Executive Orders Seek to Roll Back Health Plan Requirements

October 16, 2017

New rule-making could expand association health plans and allow health reimbursement arrangements to pay plan premiums.

President Trump has signed an executive order (EO) directing the Departments of Labor, Health and Human Services, and the Treasury to review regulations issued under the Affordable Care Act (ACA) and to explore ways to:

  • Expand rules for association health plans (AHPs) to allow more employers to ban together and purchase health care plans, including across state lines.
  • Create rules that allow employees to use health reimbursement arrangement (HRA) funds to pay for health care premiums, for plans employees purchase on the individual market, such as through the ACA's Marketplace exchanges.

The EO also requests that federal agencies look to revise existing ACA regulations to allow individual and small-group market plans that don't adhere to all of the ACA's health coverage requirements.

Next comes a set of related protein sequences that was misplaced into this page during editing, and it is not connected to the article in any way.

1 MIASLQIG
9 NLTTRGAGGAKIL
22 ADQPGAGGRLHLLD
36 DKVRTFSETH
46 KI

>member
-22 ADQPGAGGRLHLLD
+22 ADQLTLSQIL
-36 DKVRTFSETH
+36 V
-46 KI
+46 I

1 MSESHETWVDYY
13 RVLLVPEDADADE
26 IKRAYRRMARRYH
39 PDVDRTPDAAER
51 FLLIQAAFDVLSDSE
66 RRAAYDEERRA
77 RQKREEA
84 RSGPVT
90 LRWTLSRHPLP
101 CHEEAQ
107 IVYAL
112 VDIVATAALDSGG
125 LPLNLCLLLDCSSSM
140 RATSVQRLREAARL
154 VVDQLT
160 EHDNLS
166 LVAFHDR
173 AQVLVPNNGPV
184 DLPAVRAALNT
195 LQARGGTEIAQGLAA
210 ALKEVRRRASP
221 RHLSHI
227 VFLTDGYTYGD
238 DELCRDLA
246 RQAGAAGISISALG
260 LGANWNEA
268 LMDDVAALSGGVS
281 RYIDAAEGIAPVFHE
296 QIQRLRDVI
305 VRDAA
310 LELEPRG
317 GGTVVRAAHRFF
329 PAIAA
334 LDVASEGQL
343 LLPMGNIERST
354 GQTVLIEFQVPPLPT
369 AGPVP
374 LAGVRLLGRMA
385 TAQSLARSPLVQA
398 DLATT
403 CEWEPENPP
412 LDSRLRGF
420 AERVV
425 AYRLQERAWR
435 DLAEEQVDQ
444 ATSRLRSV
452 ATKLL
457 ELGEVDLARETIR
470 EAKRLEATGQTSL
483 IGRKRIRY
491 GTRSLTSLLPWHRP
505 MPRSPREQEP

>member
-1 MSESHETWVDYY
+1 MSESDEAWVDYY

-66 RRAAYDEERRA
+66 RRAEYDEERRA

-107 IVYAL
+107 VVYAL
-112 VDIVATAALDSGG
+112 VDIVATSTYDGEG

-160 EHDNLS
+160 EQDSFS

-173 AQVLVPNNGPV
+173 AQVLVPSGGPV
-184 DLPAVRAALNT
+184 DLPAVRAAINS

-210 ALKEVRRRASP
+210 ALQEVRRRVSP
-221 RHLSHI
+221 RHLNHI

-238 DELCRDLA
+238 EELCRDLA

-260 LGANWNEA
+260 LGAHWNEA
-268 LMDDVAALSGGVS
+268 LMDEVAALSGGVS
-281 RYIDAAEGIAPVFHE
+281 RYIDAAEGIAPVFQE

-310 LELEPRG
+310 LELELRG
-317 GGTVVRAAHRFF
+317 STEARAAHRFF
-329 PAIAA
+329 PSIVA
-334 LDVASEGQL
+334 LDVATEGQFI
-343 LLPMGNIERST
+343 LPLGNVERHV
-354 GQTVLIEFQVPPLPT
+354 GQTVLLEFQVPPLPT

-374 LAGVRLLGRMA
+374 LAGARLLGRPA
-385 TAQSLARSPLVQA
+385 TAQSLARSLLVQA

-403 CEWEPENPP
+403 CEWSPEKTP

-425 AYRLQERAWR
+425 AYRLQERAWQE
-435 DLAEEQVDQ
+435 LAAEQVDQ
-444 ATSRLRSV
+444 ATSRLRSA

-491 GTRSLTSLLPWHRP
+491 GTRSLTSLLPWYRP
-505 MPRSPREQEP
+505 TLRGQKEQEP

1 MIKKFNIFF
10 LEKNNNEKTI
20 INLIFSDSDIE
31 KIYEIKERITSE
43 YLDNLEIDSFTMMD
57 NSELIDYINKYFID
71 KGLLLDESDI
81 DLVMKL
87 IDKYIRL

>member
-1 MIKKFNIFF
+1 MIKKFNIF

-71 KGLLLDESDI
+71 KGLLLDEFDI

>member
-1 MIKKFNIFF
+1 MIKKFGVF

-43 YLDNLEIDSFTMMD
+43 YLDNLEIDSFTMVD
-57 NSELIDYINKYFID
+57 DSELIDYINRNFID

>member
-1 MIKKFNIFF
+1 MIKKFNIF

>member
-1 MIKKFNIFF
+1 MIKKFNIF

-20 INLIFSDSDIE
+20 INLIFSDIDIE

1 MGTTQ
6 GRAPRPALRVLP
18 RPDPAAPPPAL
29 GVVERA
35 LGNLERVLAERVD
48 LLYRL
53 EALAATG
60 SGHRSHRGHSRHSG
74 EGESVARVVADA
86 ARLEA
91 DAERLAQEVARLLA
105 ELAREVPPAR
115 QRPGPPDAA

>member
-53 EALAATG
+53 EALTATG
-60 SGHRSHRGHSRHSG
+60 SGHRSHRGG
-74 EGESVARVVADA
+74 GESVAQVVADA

Another EO Ends Cost-Sharing Reduction Payments

President Trump also announced he wouldend payments to insurers for subsidizing low-income marketparticipants, saying the payments are illegal because Congress hasn’t appropriated the money. These so-called cost-sharing reduction payments, which subsidized health plans purchased on the ACA's Marketplace exchanges, are sometimes called "extra savings" and are distinct from the premium tax credits that also subsidize policies purchased through an exchange.

This EO does not affect the penalties that large employers are subject to when a full-time employee is not offered ACA-compliant coverage and receives a premium tax credit for a policy purchased through a Marketplace exchange.

The EO makes no changes to the employer mandate or ACA information reporting obligations. Employers with 50 or more full-time equivalent employees should continue preparations for 2017 ACA annual reporting, due in early 2018.

Rule Revisions Will Take Time

Opponents of the ACA praised the new flexibility in health coverage, especially for plans offered in the individual and small group market (generally, the insurance market for employers with up to 50 employees), while ACA supporters raised concerns about higher costs for those who remain in individual and small group plans.